Dodd Frank Act at 5 Year Mark Now – There is Still Work to Do Weekly Highlights September 30, 2015
Oct 5, 2015 10:15 AM ET

In 2007, the dominoes started to fall.  The debt auction rate market caught cold, leading in time to the broad capital markets and housing markets catching pneumonia.  Down went the dominoes – click/click/click – US housing prices plunged, lender foreclosures skyrocketed, equity share prices plummeted – and trillions’ of dollars of accumulated wealth disappeared – poof!

There were many players involved in the drama – commercial banks, investment banks, credit rating agencies, federal regulators, borrowers themselves – and as the dominoes fell, government officials responded.  The TARP money flowed to the top banks, and then many banks beyond the money centers.  Federal dollars saved the US auto industry.  “Zero” rates at the Fed borrowing windows are still the rule.  And the US Senate and House of Representatives and the White House responded with a comprehensive package of statutes we call “The Dodd Frank Act.”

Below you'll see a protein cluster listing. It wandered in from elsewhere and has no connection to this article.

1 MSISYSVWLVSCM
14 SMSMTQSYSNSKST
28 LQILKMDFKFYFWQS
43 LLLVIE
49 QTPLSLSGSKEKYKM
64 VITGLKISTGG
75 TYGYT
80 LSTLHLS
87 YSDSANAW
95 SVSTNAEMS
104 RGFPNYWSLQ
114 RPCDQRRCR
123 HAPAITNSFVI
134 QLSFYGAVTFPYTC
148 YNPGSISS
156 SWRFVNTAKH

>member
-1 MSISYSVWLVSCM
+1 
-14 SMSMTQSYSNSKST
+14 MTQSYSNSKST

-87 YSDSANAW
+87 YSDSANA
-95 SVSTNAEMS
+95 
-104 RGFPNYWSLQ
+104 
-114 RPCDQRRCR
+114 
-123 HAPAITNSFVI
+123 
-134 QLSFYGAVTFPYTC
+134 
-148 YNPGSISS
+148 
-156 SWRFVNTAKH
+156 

Dodd-Frank rules are in place to govern certain private sector activities and the rule making is continuing.  Did the legislation (and operating rules) cover all the bases?  Opinion is mixed on this.  We asked Lisa Woll, executive director of the influential Forum for Sustainable & Responsible Investing (US|SIF) for her views on Dodd-Frank at the five year mark.  Our Sustainability Update blog post has her perspectives this week:


This is just a sample of some of the articles from this weeks SustainabilityHQ Highlights.  You can view the full Highlights by using the following links. Sustainability | ESG, Highlights for the Week of September 30, 2015